Pets for Vets

In 2011 I purchased a Dutch Shepherd puppy from a breeder in the Netherlands. We decided to name her “Mina.” Mina became an essential part of my life. She was not a “working Dog,” although she was the same breed as some working Dogs. Mina gave me something to think about instead of feeling sorry for myself. The Dutch Shepherd breed has very high energy, and an increased (compared to other types of dogs) drive to work, so I had to keep her busy. In doing so, I saved myself from myself.
This Wednesday is national “Pets for Vets” Day. I hope that there are other vets out there who have a fantastic companion, one to help them find a path through the vapid and increasingly insane theater known as the “civilian world.” 🐾🐾

Search and Rescue

The Search and Rescue Community is one that is largely self-financed. From the purchase, care and feeding, to the equipment and training time, Search and Rescue Dogs and their humans are always operating on the bare minimum.

Unfortunately, most of us don’t appreciate the need for SAR Dogs until we absolutely need one to find a lost child or confused adult. We generally don’t think about these amazing teams until a disaster rolls in and we need to use them.

This is unfortunate. These K9 Teams often work in very austere conditions and the amount of training, and therefore , “time” it takes to properly train these K9’s, goes unrecognized, as do their needs.

Spike’s has helped many SAR K9 teams across the country. From avalanche Dogs in Sun Valley, Idaho to the SAR Teams on the eastern seaboard, we try to help these teams with the proper equipment and medical cost assistance.

It seems like we see the need for these amazing K9 teams increasing as our world seems fraught with fires and hurricanes and other natural and unnatural disasters.

Spike’s aims to be an asset for these teams and with your help, we will make sure that they go to do their jobs with the best chance for preservation and success.

Image Courtesy of US Dept. of State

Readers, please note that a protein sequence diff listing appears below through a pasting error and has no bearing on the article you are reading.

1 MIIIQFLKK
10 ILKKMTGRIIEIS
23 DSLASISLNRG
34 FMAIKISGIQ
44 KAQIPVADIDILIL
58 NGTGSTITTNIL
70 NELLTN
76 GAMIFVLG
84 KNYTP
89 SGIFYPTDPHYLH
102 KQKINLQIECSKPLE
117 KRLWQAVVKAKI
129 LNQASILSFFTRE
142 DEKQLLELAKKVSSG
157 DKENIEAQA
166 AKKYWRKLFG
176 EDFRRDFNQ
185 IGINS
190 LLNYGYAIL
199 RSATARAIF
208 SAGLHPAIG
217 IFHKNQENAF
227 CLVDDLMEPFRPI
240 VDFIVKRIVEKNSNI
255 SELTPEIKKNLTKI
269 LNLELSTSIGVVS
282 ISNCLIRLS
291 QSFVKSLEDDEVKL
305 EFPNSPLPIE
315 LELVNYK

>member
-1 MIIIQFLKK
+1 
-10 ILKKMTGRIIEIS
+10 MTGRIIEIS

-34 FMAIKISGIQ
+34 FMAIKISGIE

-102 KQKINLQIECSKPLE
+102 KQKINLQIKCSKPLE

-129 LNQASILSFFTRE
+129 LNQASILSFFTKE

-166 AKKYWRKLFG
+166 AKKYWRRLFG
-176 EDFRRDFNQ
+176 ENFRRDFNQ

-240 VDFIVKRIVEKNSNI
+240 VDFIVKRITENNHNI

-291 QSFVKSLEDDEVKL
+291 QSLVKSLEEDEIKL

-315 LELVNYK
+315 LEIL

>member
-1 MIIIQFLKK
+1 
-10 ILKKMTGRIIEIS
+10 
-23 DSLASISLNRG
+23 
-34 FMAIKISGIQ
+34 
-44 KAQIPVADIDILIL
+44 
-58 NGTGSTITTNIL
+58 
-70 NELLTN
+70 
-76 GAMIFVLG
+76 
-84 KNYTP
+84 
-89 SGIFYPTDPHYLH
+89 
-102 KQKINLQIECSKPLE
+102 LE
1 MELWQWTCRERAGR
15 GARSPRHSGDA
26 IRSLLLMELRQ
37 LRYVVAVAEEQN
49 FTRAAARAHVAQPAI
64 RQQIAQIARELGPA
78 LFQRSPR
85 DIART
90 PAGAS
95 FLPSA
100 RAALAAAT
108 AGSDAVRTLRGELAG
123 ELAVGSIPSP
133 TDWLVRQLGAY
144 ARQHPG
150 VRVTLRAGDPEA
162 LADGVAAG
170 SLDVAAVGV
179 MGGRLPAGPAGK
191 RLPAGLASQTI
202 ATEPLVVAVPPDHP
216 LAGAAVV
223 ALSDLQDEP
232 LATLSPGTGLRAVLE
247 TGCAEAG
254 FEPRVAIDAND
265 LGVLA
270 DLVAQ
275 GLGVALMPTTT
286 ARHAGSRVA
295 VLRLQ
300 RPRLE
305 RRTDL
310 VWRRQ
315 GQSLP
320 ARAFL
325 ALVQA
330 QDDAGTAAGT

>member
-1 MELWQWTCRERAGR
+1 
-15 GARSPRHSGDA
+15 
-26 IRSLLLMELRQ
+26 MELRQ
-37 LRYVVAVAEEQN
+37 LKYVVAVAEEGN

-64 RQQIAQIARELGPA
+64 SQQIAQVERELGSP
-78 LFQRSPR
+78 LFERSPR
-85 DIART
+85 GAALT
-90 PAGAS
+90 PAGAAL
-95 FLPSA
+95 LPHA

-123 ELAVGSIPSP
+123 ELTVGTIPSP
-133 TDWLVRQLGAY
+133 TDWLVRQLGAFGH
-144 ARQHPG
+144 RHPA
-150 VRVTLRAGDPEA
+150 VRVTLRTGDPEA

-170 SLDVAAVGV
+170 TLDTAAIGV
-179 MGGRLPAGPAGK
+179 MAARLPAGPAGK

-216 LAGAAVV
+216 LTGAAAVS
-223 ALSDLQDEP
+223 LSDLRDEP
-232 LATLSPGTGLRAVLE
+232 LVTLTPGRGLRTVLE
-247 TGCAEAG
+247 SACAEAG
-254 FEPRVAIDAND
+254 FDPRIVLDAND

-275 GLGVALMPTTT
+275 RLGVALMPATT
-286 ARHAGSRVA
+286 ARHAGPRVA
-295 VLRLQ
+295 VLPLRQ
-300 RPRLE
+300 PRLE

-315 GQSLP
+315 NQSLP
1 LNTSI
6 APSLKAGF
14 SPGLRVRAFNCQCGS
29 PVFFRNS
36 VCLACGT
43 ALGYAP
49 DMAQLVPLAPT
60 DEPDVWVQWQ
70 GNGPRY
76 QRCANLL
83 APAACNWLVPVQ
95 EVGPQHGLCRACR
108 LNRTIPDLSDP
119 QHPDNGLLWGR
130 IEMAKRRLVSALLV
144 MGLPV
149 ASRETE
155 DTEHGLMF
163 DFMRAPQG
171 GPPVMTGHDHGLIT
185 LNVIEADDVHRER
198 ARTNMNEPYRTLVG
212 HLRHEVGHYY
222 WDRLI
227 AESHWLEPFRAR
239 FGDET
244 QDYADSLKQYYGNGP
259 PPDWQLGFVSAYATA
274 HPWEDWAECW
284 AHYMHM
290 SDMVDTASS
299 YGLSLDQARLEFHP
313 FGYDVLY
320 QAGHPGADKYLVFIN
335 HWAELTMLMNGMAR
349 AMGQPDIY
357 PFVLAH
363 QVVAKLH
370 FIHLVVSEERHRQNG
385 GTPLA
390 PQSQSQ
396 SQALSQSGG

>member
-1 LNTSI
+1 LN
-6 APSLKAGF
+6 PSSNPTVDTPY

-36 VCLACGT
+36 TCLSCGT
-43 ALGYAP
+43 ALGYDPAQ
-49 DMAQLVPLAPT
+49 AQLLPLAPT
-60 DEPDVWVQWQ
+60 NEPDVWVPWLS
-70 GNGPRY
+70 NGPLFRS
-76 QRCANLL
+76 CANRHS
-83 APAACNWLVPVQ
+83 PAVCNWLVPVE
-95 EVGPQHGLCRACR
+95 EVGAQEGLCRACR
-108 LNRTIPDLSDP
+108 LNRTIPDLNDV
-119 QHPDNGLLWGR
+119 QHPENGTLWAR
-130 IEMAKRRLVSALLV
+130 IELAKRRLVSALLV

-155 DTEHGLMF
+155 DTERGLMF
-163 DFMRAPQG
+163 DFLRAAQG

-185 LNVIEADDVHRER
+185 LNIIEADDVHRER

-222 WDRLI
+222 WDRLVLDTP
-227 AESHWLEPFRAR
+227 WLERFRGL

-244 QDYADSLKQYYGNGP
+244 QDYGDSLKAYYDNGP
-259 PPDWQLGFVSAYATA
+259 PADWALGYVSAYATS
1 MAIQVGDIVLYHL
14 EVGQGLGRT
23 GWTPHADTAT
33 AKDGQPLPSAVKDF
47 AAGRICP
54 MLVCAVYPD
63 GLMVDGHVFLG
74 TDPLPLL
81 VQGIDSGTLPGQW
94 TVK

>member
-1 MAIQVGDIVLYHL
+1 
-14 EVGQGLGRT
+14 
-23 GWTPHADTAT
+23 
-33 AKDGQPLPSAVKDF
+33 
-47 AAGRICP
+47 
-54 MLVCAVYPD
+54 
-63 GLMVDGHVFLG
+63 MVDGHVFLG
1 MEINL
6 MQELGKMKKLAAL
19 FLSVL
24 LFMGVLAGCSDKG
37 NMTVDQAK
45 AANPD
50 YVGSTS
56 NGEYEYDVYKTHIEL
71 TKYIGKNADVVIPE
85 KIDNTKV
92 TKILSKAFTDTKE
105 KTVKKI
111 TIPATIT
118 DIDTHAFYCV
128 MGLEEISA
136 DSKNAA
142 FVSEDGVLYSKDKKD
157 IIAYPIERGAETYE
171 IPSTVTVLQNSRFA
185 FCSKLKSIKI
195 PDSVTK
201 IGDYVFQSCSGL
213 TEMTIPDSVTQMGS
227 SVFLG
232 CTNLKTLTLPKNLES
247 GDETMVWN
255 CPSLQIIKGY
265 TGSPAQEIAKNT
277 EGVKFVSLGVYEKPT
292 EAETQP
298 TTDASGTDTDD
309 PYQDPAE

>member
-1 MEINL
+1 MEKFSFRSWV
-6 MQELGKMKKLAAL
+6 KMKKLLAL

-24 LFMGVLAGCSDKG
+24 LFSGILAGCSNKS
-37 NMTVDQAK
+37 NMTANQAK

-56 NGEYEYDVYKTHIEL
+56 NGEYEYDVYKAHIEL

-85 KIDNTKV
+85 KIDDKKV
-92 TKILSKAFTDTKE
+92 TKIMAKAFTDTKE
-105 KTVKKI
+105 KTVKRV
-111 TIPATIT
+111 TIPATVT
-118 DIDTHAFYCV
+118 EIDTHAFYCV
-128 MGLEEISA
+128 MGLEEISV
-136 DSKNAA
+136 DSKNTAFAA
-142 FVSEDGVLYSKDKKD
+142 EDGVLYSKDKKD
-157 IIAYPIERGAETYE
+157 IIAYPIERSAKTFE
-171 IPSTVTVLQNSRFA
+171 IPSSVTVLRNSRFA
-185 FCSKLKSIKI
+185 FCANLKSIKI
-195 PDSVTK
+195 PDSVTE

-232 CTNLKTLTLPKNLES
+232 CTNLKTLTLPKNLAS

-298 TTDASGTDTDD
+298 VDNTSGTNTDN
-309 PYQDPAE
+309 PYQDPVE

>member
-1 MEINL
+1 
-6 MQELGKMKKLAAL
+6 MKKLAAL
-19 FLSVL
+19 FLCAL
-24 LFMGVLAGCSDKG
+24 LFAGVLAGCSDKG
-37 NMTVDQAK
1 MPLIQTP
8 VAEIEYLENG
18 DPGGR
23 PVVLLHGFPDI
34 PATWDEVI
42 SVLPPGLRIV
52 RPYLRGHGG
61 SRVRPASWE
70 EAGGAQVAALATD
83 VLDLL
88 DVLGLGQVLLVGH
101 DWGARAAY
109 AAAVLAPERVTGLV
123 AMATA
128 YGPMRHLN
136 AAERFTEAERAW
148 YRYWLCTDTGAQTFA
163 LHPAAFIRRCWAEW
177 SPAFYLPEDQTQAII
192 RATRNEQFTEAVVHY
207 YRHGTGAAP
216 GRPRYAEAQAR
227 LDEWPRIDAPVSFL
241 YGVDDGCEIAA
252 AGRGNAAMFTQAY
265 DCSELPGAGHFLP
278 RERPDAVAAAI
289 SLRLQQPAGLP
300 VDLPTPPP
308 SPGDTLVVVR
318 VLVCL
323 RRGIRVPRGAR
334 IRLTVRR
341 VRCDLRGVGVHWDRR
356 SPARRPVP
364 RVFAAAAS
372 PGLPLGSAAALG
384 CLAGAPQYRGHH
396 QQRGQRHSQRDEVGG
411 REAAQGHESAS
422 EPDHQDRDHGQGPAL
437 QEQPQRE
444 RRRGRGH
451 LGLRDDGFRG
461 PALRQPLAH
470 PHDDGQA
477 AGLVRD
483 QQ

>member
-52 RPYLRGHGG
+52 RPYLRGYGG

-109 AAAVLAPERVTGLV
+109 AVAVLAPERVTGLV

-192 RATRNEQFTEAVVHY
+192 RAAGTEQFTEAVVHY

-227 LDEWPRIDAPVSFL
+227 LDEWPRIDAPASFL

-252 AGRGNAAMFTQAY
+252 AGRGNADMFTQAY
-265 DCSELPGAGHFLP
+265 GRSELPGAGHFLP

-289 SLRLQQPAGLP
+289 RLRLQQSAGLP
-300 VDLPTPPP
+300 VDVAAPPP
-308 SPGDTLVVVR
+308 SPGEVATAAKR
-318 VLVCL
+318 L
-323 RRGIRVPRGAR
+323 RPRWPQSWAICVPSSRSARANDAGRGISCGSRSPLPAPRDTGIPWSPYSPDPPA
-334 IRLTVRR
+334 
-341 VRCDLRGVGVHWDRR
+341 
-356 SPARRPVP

Hello my friends, and happy Tuesday. It strikes me that we could all use some positivity in our daily roll though the 2020 landscape. Well, here is some positivity for you. Let me introduce you to one of the most motivated and effective of the “Spike’s Supporters,” Renee Criswell.

For the last three years, Renee and her friends at the Clubhouse bar and grill in Virginia Beach, have held a fundraiser for us and every year it gets more and more prolific.

This year, Renee lost her mind! She made over 200 cheese-cakes and sold them to earn $ for Spikes! She also made over 150 jello-shots for the people who attended the fundraiser! At the fundraiser, Renee, who is a lovely woman, but given her passion for Spike’s, one could only describe her fundraising tactics as “guerrilla warfare!” She moves through the crowd, smiling and cajoling and laughing and all the while, surreptitiously strong-arming the crowd for more donations! She has, over the last 3 years, raised over $20k for the K9’s.

Renee, when she isn’t working as a tier-one fundraiser, is an arson investigator with her sweet Dog, Caylee. It is always eye-opening to me to witness the selfless work of amazing people like Renee and to know that they are doing it because they believe in Spike’s K9 Fund’s mission. Taking care of the Dogs who work on behalf of Americans.

There are many examples of awful and selfish behavior in America these days. Renee Criswell is an example of what we should all aspire to be; an American, NOT an American’t.

Renee, thank you so much for your hard work and time, and most importantly, thank you for pointing the enormous heart that beats inside your chest, towards helping us take care of these amazing creatures that enrich our lives in so many ways.

We love you Renee!

Spike’s mission

We at Spike’s K9 Fund are constantly working towards protecting and caring for the K9’s who serve our nation and the communities that make it up.

We provide equipment and medical cost assistance for working and retired K9’s.

We look for new and needed ways to help K9’s and our mission evolves as we are presented with new realities. The things we can influence will change with the organizations that employ K9’s. We will continue to develop and to try to find ways to weave through the human bureaucracies that control the volunteers who use K9’s on our behalf.

Every Dog that goes to work for humans should never want for the best protective equipment or veterinary care. There are over 25,000 K9’s doing various public safety jobs in our nation. We need your help to reach our goal of every one of them having what they need.

Thank you for your support.

How we started.

In the fall of 2014, three years after I had retired from the military, I was given the opportunity to help out the Norfolk, VA Police K9 Unit. I didn’t really do much, they more or less just kind of took me in and helped me feel like I had something to offer. While doing that, I saw that there were K9 needs that the municipality couldn’t support. It was made most clear by a K9 that had an injury that needed surgery. I thought that I needed to do something for that Dog. So, I went to a friend and he helped me create Spike’s K9 Fund logo: